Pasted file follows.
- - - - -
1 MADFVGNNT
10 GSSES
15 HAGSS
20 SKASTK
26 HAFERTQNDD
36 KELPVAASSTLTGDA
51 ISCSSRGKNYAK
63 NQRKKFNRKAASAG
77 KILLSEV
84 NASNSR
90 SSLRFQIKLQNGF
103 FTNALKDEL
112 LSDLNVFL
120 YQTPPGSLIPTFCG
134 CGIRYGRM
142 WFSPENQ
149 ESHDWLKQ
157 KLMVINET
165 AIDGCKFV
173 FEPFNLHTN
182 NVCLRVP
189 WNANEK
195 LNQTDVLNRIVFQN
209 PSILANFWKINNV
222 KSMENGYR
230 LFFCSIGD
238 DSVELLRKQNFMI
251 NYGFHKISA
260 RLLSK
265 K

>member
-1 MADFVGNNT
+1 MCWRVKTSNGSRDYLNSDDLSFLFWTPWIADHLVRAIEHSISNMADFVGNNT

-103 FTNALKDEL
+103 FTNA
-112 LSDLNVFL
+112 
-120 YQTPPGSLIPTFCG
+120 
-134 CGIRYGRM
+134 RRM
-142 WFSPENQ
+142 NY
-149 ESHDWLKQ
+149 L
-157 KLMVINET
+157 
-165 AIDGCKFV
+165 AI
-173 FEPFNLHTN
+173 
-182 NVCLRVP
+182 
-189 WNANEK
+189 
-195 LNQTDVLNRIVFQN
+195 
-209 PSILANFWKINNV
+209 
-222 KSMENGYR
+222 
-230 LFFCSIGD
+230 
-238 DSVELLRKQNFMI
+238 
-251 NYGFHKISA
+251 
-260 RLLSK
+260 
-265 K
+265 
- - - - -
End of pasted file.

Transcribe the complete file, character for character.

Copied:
1 MADFVGNNT
10 GSSES
15 HAGSS
20 SKASTK
26 HAFERTQNDD
36 KELPVAASSTLTGDA
51 ISCSSRGKNYAK
63 NQRKKFNRKAASAG
77 KILLSEV
84 NASNSR
90 SSLRFQIKLQNGF
103 FTNALKDEL
112 LSDLNVFL
120 YQTPPGSLIPTFCG
134 CGIRYGRM
142 WFSPENQ
149 ESHDWLKQ
157 KLMVINET
165 AIDGCKFV
173 FEPFNLHTN
182 NVCLRVP
189 WNANEK
195 LNQTDVLNRIVFQN
209 PSILANFWKINNV
222 KSMENGYR
230 LFFCSIGD
238 DSVELLRKQNFMI
251 NYGFHKISA
260 RLLSK
265 K

>member
-1 MADFVGNNT
+1 MCWRVKTSNGSRDYLNSDDLSFLFWTPWIADHLVRAIEHSISNMADFVGNNT

-103 FTNALKDEL
+103 FTNA
-112 LSDLNVFL
+112 
-120 YQTPPGSLIPTFCG
+120 
-134 CGIRYGRM
+134 RRM
-142 WFSPENQ
+142 NY
-149 ESHDWLKQ
+149 L
-157 KLMVINET
+157 
-165 AIDGCKFV
+165 AI
-173 FEPFNLHTN
+173 
-182 NVCLRVP
+182 
-189 WNANEK
+189 
-195 LNQTDVLNRIVFQN
+195 
-209 PSILANFWKINNV
+209 
-222 KSMENGYR
+222 
-230 LFFCSIGD
+230 
-238 DSVELLRKQNFMI
+238 
-251 NYGFHKISA
+251 
-260 RLLSK
+260 
-265 K
+265 